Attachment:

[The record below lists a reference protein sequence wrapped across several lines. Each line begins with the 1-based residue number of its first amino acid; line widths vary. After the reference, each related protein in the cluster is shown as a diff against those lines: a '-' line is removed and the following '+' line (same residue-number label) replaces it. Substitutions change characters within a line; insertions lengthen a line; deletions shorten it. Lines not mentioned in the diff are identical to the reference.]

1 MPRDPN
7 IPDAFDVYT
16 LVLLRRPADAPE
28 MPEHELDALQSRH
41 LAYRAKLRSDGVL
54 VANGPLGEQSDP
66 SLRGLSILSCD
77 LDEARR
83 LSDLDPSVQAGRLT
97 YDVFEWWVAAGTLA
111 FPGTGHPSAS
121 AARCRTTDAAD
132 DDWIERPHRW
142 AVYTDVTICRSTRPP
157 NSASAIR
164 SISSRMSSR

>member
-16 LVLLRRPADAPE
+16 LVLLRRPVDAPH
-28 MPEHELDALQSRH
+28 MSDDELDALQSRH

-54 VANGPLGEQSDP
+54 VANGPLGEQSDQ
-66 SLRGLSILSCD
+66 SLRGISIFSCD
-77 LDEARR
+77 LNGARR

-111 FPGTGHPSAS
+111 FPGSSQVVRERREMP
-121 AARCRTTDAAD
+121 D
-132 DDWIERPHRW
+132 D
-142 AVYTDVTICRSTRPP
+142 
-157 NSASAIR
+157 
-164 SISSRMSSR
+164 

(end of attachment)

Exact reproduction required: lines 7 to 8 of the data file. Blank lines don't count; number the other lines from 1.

54 VANGPLGEQSDP
66 SLRGLSILSCD